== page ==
Tuesday, November 24, 2009

Memphis kindness

When I was getting off the bus this morning, an old lady said to me: Have a blessed day, sweetie. You know I am not the religious type but I loved her for sending some good vibes my way.

As I was waiting for my transfer, this guy walked by... spring in his step, all smiles. Hey, are you new to Memphis? he asked. I walk this way every day and I've noticed you recently. You stand out, you know. What's your name? Turns out his name is Bobby and we seem to be on the same work schedule. He asked if I had a boyfriend but when I told him I was married, he took the news like a true gentleman. Damn, he said. Well... that's alright. He then made me promise I would continue to say hi to him.

Riding the bus is one of my favorite things to do in Memphis.

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  1. The kindness of strangers I miss so much in Sofia. Sigh...


  2. I follow the blog semi-regularly.


  3. Kindness in strangers is blatantly nonexistent in Sofia.

    Don't get me wrong, I love living here, but Sofia is not a good representation of Bulgaria, because it is filled with a bunch of crusty old curmudgeons. Evy actually asked me last Saturday why I continue holding the door open for people when they never say thank you, and instead view it as an opportunity to stampede.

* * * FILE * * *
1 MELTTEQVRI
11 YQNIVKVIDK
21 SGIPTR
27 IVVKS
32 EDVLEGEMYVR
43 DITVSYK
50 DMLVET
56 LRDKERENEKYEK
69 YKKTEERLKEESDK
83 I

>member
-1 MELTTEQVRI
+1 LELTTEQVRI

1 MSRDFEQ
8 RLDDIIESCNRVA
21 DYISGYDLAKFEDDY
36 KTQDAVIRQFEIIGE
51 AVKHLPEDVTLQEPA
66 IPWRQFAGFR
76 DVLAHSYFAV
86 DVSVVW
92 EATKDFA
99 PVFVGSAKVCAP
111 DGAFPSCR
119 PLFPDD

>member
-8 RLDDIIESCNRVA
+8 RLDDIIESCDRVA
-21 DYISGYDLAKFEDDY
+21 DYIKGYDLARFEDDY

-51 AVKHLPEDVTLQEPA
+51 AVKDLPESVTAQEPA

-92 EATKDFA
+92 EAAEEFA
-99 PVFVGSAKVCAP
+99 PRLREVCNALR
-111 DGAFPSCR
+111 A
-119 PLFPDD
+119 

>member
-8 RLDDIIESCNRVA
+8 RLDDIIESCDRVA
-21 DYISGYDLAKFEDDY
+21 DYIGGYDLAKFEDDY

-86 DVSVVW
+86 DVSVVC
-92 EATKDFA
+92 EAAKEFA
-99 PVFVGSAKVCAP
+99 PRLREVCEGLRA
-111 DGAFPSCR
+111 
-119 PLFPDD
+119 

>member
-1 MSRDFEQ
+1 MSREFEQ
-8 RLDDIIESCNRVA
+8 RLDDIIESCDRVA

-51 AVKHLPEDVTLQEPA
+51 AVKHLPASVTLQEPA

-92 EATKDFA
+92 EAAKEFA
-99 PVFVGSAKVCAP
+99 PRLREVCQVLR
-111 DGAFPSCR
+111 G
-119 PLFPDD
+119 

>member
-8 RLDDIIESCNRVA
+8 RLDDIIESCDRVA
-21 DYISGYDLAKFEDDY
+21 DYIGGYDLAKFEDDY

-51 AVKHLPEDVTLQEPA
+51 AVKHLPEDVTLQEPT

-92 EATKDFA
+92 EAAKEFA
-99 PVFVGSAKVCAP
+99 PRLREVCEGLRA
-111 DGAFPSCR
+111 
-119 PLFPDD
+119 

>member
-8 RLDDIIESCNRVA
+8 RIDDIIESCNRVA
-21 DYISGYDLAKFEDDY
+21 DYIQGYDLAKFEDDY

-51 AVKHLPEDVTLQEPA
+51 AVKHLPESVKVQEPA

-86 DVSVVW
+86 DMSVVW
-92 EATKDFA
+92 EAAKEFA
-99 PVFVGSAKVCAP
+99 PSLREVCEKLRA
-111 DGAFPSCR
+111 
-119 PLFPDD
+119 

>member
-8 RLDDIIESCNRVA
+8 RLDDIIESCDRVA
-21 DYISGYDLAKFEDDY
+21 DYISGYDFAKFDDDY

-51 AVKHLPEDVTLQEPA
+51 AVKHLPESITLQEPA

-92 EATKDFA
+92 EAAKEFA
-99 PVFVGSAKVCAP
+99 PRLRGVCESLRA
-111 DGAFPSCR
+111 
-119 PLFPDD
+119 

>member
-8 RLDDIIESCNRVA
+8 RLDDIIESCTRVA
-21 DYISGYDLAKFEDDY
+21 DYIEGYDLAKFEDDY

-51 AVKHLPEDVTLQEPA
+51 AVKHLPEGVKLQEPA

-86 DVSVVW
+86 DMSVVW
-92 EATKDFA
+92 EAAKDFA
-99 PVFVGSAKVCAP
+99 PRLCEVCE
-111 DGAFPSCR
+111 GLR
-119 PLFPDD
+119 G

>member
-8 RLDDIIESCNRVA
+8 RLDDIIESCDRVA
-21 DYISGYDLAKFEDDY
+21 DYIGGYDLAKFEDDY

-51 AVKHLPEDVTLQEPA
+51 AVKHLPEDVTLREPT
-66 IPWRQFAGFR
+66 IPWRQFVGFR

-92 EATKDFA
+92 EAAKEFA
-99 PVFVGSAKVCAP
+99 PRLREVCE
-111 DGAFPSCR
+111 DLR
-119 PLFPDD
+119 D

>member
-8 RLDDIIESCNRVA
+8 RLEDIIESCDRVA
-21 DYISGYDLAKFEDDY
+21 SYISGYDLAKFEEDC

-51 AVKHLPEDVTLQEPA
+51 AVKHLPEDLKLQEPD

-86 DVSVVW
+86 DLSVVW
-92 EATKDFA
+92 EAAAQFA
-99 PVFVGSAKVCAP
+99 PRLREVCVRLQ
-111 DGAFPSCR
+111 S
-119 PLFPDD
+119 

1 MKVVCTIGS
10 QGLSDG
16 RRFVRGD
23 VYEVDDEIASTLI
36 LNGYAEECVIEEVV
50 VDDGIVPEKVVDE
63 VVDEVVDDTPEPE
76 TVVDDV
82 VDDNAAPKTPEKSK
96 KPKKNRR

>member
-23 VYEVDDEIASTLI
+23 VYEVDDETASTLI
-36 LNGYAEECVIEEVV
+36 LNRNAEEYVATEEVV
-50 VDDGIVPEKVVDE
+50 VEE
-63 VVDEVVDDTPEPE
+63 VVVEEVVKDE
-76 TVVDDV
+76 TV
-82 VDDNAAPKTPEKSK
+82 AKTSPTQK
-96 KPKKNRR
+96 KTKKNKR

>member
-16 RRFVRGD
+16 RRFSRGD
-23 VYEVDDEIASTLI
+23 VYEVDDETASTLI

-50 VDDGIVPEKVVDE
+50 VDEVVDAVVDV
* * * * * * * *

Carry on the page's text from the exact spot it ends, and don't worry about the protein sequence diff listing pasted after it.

No joke. Last weekend we were out shopping for fun and stepped into this shop to look for a pasta machine. On the way out I held the door for my wife...and then waited because there was another lady behind us and a few more people coming in from outside. The lady from inside went to go at the same time that one of the women from outside tried to come in, and they were LITERALLY jostling each other trying to get through the door, both of them smashing into me while I stood there holding it. When they finally untangled they both rushed off, NEITHER of them bothering to say "sorry for stepping on you" or "thank you for holding the door".

    I would say that in the 2 years I've been here I can count on ONE hand the number of times a stranger has said thank you to me when I hold the door for them. What's really sad is that the moment you get outside of Sofia, it's like a light switch is flipped. People are far more generous, they smile, they don't constantly try to rush to get ahead of everyone else....

    Maybe it's just big city life, but I find it rather irritating, and it only seems to be getting worse. I absolutely hate riding the tram anymore because it's nothing but a bunch of snarling, snapping, cranky people who seem to absolutely hate the fact that they are in good health and have jobs.

  4. Happy Thanksgiving Petya! I love kind people too and I have found quite a few here in Boston! :)